Comparison of Floseal Hemostasis Tonsillectomy With Coblation Tonsillectomy and Cautery Hemostasis Tonsillectomy
Obstructive Sleep Apnea
Device: Floseal tonsillectomy
Device: Coblation tonsillectomy
|Study Design:||Allocation: Randomized
Intervention Model: Parallel Assignment
Masking: Single Blind
Primary Purpose: Treatment
|Official Title:||Prospective, Controlled Clinical Trial of a Novel Hemostatic Sealant Versus Electrocautery Hemostasis and Coblation Dissection in Patients Undergoing Tonsillectomy|
- Intraoperative: Procedure time, hemostasis time, difficulty of hemostasis, blood loss [ Time Frame: intraoperative period ]
- Postoperative: Amount of pain medication required (day 1-14), subjective pain score, postoperative day # for returning to a normal diet and normal activity [ Time Frame: postoperative period ]
|Study Start Date:||July 2009|
Blood loss and postoperative morbidity following adenotonsillectomy in children can be significant. The current technique for performing a tonsillectomy is "cold steel tonsillectomy" with electocautery hemostasis and a newer technique of coblation tonsillectomy. Postoperative pain has been shown to be increased in patients undergoing extensive electrocautery, with less pain seen in patients undergoing coblation tonsillectomy. The purpose of the study is to evaluate the clinical efficacy and complications of Floseal matrix hemostatic sealant for use in patients undergoing adenotonsillectomy compared with two other currently used techniques.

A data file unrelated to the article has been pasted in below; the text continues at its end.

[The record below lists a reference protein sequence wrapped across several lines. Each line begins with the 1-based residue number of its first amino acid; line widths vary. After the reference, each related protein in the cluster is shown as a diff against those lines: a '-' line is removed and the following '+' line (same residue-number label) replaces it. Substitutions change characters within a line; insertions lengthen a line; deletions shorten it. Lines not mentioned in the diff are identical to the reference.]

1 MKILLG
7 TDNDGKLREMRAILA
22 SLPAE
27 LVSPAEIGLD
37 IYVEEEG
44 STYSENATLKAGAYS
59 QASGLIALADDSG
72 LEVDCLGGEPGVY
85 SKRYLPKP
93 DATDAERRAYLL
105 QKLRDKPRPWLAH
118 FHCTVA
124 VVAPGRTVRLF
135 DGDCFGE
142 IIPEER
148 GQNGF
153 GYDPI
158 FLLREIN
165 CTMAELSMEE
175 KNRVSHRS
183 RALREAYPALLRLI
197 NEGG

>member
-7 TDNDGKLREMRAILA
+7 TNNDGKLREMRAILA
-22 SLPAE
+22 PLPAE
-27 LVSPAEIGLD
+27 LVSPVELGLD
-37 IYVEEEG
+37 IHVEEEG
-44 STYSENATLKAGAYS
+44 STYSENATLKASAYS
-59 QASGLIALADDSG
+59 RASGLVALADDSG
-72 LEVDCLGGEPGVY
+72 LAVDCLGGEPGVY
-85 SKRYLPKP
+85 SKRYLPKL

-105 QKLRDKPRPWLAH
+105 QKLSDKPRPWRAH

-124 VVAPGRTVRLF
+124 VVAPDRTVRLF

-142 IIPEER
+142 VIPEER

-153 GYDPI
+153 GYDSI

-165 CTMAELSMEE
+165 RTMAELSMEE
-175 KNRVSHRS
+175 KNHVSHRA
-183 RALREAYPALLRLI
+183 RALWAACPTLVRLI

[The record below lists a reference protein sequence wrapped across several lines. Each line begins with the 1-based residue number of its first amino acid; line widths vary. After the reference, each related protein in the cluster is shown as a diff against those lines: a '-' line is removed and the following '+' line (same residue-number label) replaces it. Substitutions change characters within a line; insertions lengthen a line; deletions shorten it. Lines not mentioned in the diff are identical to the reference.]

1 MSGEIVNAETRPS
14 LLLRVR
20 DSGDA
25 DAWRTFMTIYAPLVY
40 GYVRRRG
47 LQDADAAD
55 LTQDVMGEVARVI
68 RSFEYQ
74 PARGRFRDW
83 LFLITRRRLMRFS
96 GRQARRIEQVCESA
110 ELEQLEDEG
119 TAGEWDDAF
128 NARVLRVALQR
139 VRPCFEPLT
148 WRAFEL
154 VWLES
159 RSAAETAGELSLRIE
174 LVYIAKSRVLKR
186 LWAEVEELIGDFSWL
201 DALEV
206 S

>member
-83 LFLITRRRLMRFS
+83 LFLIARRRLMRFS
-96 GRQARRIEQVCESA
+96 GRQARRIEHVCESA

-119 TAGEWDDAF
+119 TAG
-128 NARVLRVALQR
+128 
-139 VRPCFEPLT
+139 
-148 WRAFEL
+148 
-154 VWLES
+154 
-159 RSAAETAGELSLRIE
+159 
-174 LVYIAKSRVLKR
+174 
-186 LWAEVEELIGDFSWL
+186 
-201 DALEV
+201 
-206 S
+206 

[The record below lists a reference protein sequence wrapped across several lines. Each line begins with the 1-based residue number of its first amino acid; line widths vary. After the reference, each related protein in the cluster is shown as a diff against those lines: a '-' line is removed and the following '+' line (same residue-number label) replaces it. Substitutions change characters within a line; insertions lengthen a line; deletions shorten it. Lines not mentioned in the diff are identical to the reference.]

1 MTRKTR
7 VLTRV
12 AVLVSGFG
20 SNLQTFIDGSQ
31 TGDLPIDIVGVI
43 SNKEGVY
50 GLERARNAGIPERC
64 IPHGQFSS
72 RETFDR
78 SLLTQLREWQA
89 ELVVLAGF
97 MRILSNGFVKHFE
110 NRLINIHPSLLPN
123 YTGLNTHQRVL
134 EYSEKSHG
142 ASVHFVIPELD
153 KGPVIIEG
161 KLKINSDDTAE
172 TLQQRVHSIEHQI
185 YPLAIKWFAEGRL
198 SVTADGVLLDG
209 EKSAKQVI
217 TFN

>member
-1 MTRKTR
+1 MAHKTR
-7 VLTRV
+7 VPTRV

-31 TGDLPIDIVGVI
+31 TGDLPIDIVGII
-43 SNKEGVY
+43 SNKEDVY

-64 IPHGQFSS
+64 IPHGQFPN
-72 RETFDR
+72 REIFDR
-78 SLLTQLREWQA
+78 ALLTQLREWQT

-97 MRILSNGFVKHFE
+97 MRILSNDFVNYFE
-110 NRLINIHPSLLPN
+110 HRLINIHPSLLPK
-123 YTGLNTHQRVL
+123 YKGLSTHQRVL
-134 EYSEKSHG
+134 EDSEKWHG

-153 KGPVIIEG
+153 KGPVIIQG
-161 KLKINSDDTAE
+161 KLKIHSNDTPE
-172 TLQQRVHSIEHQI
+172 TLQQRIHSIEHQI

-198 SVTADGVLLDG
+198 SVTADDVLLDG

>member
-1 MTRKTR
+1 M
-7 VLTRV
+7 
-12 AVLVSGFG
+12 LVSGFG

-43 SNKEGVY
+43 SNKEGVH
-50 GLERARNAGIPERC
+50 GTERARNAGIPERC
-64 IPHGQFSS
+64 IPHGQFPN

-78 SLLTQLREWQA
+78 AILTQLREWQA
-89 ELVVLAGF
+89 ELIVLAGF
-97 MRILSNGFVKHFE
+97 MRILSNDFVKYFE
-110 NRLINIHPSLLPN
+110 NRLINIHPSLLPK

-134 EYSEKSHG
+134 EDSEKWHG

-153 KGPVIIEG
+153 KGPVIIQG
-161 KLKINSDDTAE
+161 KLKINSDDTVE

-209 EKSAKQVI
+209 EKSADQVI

The study is a prospective, controlled clinical trial comparing Floseal hemostasis in "cold steel" knife dissection tonsillectomy with cautery hemostasis in "cold steel" knife dissection tonsillectomy and coblation tonsillectomy in a pediatric population. All children under the age of 18 without previous documented coagulopathy scheduled to undergo tonsillectomy will be offered enrollment in the study. Informed consent will be obtained from the patient's legal guardian. The goal of this study is to determine if Floseal reduces intraoperative blood loss, time to hemostasis, and postoperative morbidity in patients undergoing tonsillectomy compared with two other commonly used methods. Also, we wish to evaluate the complication rates following Floseal administration compared to those of electrocautery and coblation.
Please refer to this study by its ClinicalTrials.gov identifier: NCT00459927
|Principal Investigator:||Joshua A Gottschall, M.D.||Kaiser Permanente|